Mercury Rev and Beth Orton will be performing Bobbie Gentry’s The Delta Sweete at the Palace Theatre
Adia Victoria is opening for Tank and the Bangas at the Fonda Theatre
Iron and Wine are performing with Calexico at the Orpheum Theater
Joan Shelley is performing at the Moroccan Lounge
Big K.R.I.T. is performing at the Belasco Theater
Constitution Happy Hour returns to Hammer Museum with a discussion of the Treason Clause with Loyola law school professor David Glazier and drinks available for purchase
Metro Art is hosting a free screening in Union Station of Song of the Sea with an introduction by artist, animation director and filmmaker, Lyndon J Barrois.
Norton Simon Museum is free from 5-8pm the first Friday of the month and tonight you can see Hitchcock’s Lifeboat as well as opening night of the exhibition By Day & by Night: Paris in the Belle Époque
Vivian Girls are playing with Great Grandpa and Reckling at The Regent Theater
Ruby Haunt are playing a free show at Zebulon with LFZ
Tangerine and Krost are playing along with Kid Hastings at Non Plus Ultra
Seven Saturdays are playing a free show at Gold Diggers with Layton
Artist and filmmaker Rhys Ernst will be in conversation with LGBTQ film historian Jenni Olson after a screening of Something Special (aka Willy/Milly) 1986- “a whimsical teen comedy about a teenage girl who wants to be a boy” at Hammer Museum’s Billy Wilder Theater ($9)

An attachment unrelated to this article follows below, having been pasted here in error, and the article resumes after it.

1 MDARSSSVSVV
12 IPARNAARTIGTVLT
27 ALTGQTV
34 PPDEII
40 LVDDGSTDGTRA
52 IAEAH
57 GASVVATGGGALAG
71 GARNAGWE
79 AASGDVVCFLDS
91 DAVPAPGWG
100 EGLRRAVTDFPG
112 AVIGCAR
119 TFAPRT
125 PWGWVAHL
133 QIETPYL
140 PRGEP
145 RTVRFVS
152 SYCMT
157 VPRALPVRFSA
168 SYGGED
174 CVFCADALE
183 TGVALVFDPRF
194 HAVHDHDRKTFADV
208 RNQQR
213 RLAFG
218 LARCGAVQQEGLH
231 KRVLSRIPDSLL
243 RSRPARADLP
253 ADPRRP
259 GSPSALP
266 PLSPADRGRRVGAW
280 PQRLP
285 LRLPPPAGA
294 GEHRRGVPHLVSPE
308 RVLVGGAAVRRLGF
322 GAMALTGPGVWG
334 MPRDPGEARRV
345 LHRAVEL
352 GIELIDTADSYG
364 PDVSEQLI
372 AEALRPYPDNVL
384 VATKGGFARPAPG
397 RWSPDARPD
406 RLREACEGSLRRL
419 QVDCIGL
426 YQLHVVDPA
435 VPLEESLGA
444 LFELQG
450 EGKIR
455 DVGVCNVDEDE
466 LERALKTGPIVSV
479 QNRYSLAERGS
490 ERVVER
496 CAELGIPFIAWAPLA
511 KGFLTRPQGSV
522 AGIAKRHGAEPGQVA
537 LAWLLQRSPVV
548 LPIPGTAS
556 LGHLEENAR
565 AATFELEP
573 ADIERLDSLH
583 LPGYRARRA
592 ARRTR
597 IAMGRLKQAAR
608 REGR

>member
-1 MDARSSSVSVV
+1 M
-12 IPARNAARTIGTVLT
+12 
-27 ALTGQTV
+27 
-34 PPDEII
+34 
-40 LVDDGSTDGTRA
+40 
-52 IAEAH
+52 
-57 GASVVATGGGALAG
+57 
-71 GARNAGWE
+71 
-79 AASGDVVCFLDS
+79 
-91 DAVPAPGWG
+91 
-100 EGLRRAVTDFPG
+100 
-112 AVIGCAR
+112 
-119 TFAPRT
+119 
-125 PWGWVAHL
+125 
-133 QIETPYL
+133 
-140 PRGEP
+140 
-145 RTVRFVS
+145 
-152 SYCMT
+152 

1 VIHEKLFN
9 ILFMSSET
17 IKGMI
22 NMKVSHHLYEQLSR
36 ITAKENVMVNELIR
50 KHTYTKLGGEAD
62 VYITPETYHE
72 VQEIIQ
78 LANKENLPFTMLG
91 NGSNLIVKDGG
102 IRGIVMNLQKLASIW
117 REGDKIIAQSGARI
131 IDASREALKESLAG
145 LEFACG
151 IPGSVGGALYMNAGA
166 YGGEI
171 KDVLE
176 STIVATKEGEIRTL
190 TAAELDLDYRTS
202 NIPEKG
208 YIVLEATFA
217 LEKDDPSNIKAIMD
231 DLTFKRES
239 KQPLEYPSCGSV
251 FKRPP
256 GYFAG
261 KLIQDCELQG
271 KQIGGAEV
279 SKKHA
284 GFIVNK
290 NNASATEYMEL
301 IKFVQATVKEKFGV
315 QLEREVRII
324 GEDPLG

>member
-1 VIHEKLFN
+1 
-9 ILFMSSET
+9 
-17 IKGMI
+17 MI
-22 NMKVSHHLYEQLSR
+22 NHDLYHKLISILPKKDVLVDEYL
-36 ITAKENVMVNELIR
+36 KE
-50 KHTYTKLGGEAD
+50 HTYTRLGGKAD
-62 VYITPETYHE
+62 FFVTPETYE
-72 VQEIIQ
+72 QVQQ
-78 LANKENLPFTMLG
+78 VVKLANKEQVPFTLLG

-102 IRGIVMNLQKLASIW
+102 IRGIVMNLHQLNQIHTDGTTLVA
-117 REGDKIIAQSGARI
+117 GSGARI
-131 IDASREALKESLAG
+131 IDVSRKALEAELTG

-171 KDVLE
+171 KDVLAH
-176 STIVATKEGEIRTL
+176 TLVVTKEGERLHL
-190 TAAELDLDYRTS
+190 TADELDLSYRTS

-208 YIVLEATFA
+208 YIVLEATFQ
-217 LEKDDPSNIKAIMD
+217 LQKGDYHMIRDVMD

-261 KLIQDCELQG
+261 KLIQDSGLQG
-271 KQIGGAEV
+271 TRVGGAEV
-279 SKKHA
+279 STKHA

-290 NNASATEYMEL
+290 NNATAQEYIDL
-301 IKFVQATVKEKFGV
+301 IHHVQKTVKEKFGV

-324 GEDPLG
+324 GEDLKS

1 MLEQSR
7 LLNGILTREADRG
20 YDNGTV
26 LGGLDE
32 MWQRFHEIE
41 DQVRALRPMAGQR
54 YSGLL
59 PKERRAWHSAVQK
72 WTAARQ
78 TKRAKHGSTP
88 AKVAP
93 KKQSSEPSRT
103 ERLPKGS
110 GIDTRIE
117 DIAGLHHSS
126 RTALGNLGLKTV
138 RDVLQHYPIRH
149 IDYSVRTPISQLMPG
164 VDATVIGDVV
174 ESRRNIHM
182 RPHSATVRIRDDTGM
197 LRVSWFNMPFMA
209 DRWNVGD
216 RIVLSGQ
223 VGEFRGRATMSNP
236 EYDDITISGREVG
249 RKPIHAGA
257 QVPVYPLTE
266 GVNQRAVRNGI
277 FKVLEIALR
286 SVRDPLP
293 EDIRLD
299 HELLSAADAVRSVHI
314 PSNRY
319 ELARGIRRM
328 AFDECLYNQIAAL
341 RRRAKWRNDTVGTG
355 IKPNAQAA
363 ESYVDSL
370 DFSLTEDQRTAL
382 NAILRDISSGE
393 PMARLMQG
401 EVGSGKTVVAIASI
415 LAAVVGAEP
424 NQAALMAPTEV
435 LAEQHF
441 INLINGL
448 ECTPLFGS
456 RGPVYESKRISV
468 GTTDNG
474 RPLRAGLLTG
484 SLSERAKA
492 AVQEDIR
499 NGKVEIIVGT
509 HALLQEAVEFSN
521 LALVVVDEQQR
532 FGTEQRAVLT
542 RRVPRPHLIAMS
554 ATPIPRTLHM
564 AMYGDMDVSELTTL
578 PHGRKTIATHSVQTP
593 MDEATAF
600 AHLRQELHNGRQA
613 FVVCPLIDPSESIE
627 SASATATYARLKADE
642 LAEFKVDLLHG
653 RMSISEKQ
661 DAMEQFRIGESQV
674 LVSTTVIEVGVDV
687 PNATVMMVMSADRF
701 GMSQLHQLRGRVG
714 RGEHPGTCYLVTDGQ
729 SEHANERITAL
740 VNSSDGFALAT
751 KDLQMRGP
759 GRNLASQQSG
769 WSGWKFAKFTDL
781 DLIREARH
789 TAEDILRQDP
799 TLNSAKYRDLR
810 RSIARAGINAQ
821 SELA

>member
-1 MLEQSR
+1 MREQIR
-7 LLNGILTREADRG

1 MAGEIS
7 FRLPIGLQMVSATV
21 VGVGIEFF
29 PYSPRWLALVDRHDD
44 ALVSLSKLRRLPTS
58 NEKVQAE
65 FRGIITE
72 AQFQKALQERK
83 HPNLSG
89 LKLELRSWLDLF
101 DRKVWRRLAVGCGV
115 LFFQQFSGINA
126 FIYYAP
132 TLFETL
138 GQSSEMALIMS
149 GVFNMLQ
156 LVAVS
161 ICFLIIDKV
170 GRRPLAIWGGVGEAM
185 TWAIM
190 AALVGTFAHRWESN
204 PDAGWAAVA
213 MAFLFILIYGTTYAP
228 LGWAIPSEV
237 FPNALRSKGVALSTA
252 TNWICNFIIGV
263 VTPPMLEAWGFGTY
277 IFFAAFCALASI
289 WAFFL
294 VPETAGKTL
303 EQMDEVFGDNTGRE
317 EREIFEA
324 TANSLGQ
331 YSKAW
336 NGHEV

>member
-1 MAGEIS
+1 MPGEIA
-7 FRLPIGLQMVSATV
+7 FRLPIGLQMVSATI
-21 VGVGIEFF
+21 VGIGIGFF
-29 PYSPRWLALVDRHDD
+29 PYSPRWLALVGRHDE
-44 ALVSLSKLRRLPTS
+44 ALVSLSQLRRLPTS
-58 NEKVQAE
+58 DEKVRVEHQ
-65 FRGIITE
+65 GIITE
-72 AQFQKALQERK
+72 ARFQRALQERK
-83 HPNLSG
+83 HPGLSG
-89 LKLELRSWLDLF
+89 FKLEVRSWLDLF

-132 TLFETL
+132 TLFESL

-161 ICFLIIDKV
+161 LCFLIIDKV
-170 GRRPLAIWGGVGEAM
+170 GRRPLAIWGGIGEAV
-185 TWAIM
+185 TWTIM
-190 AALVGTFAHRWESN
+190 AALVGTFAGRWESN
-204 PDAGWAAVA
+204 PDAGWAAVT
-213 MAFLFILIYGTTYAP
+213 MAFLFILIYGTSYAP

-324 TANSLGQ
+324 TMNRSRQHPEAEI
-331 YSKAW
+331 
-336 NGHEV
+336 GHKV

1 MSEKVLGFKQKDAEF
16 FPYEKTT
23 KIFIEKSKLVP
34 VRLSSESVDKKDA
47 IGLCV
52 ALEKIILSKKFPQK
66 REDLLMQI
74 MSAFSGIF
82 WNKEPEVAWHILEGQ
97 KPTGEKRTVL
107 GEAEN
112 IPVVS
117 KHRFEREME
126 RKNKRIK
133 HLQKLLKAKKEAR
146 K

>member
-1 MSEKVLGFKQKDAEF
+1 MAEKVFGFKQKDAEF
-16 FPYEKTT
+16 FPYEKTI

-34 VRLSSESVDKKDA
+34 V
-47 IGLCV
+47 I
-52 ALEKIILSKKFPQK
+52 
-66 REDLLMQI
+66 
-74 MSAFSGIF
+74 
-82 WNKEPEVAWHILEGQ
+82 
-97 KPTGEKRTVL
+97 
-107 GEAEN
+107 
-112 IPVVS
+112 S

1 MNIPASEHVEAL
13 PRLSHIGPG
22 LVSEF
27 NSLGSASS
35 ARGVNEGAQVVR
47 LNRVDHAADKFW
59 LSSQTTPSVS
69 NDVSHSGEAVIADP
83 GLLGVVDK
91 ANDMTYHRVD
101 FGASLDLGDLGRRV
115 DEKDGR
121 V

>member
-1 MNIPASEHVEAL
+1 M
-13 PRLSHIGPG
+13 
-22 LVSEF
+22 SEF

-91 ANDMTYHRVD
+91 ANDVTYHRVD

Roy Kinsey is performing at Gold Diggers
Michael Jang will be signing his photography book Enter the Jang at Arcana Books
There’s an opening party at Fowler Museum for Through Positive Eyes, “a large-scale photography and storytelling project created in collaboration with more than 130 people living with HIV/AIDS”. The celebration includes a discussion with co-curator David Gere followed by drinks and a DJ set. (free)
Cat Scan are having an album release party at The Hi Hat with Traps PS and Susan
Rüfüs Du Sol are playing at Los Angeles State Historic Park with Bob Moses and Lastlings
John Digweed is performing at Exchange LA
Blanck Mass is performing at Zebulon with Helm and Steve Hauschildt
CicLAvia returns with Heart of LA, shutting streets to car traffic in Westlake, Chinatown, DTLA, and Boyle Heights.
If you are downtown for CicLAvia grab some mole at La Feria de los Moles in Grand Park
Odd Ark in Highland Park is having an Artist’s Swap Meet in their parking lot
Los Angeles-based artist Analia Saban will be discussing her work with the Founder and Executive Director of The Mistake Room, Cesar Garcia, and her latest edition made in collaboration with Mixografia where the talk is taking place
The “surrealist variety show” The Butterfly Cabinet, curated by Guy Blakeslee is free and happening at Zebulon